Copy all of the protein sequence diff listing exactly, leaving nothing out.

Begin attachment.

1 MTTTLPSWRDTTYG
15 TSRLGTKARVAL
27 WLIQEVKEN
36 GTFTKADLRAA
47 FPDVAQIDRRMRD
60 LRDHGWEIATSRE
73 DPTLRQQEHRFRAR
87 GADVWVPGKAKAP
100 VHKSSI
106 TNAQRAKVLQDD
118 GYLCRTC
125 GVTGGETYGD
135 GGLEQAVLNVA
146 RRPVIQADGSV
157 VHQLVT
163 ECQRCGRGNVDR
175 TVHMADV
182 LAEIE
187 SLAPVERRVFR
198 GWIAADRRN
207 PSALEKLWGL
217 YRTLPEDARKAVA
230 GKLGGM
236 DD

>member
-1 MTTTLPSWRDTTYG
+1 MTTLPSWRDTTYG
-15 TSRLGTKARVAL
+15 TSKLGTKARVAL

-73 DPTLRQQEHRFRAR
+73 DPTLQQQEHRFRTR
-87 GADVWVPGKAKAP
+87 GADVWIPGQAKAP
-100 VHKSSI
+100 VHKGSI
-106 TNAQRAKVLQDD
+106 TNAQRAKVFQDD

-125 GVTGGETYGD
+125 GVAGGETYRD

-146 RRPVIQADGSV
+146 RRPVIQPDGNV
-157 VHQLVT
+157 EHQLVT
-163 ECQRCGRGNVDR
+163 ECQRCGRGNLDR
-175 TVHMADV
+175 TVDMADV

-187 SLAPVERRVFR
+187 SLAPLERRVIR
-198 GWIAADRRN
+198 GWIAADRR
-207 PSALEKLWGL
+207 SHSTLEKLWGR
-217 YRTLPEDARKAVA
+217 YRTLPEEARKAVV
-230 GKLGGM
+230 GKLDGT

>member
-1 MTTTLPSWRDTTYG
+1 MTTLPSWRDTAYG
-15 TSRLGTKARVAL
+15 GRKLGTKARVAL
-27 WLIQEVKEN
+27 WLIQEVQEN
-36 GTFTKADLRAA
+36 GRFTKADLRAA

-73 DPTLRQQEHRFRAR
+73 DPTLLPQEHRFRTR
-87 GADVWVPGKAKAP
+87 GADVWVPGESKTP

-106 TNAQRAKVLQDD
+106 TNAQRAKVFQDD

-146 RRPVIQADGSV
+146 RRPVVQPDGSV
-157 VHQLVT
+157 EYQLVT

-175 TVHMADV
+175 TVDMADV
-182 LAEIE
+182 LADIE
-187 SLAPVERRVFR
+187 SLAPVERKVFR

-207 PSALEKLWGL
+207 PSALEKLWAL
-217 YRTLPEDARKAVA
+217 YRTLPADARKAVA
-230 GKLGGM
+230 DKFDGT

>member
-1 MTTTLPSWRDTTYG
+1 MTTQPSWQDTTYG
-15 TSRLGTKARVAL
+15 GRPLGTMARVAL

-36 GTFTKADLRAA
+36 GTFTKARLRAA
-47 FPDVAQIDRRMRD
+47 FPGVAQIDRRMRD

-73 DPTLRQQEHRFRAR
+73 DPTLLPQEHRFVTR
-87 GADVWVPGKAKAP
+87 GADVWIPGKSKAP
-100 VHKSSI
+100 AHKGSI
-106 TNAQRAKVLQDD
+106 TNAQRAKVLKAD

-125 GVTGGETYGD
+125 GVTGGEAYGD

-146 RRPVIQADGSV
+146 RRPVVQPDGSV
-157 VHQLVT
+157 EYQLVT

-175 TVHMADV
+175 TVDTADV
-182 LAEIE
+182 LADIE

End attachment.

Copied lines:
1 MTTTLPSWRDTTYG
15 TSRLGTKARVAL
27 WLIQEVKEN
36 GTFTKADLRAA
47 FPDVAQIDRRMRD
60 LRDHGWEIATSRE
73 DPTLRQQEHRFRAR
87 GADVWVPGKAKAP
100 VHKSSI
106 TNAQRAKVLQDD
118 GYLCRTC
125 GVTGGETYGD
135 GGLEQAVLNVA
146 RRPVIQADGSV
157 VHQLVT
163 ECQRCGRGNVDR
175 TVHMADV
182 LAEIE
187 SLAPVERRVFR
198 GWIAADRRN
207 PSALEKLWGL
217 YRTLPEDARKAVA
230 GKLGGM
236 DD

>member
-1 MTTTLPSWRDTTYG
+1 MTTLPSWRDTTYG
-15 TSRLGTKARVAL
+15 TSKLGTKARVAL

-73 DPTLRQQEHRFRAR
+73 DPTLQQQEHRFRTR
-87 GADVWVPGKAKAP
+87 GADVWIPGQAKAP
-100 VHKSSI
+100 VHKGSI
-106 TNAQRAKVLQDD
+106 TNAQRAKVFQDD

-125 GVTGGETYGD
+125 GVAGGETYRD

-146 RRPVIQADGSV
+146 RRPVIQPDGNV
-157 VHQLVT
+157 EHQLVT
-163 ECQRCGRGNVDR
+163 ECQRCGRGNLDR
-175 TVHMADV
+175 TVDMADV

-187 SLAPVERRVFR
+187 SLAPLERRVIR
-198 GWIAADRRN
+198 GWIAADRR
-207 PSALEKLWGL
+207 SHSTLEKLWGR
-217 YRTLPEDARKAVA
+217 YRTLPEEARKAVV
-230 GKLGGM
+230 GKLDGT

>member
-1 MTTTLPSWRDTTYG
+1 MTTLPSWRDTAYG
-15 TSRLGTKARVAL
+15 GRKLGTKARVAL
-27 WLIQEVKEN
+27 WLIQEVQEN
-36 GTFTKADLRAA
+36 GRFTKADLRAA

-73 DPTLRQQEHRFRAR
+73 DPTLLPQEHRFRTR
-87 GADVWVPGKAKAP
+87 GADVWVPGESKTP

-106 TNAQRAKVLQDD
+106 TNAQRAKVFQDD

-146 RRPVIQADGSV
+146 RRPVVQPDGSV
-157 VHQLVT
+157 EYQLVT

-175 TVHMADV
+175 TVDMADV
-182 LAEIE
+182 LADIE
-187 SLAPVERRVFR
+187 SLAPVERKVFR

-207 PSALEKLWGL
+207 PSALEKLWAL
-217 YRTLPEDARKAVA
+217 YRTLPADARKAVA
-230 GKLGGM
+230 DKFDGT

>member
-1 MTTTLPSWRDTTYG
+1 MTTQPSWQDTTYG
-15 TSRLGTKARVAL
+15 GRPLGTMARVAL

-36 GTFTKADLRAA
+36 GTFTKARLRAA
-47 FPDVAQIDRRMRD
+47 FPGVAQIDRRMRD

-73 DPTLRQQEHRFRAR
+73 DPTLLPQEHRFVTR
-87 GADVWVPGKAKAP
+87 GADVWIPGKSKAP
-100 VHKSSI
+100 AHKGSI
-106 TNAQRAKVLQDD
+106 TNAQRAKVLKAD

-125 GVTGGETYGD
+125 GVTGGEAYGD

-146 RRPVIQADGSV
+146 RRPVVQPDGSV
-157 VHQLVT
+157 EYQLVT

-175 TVHMADV
+175 TVDTADV
-182 LAEIE
+182 LADIE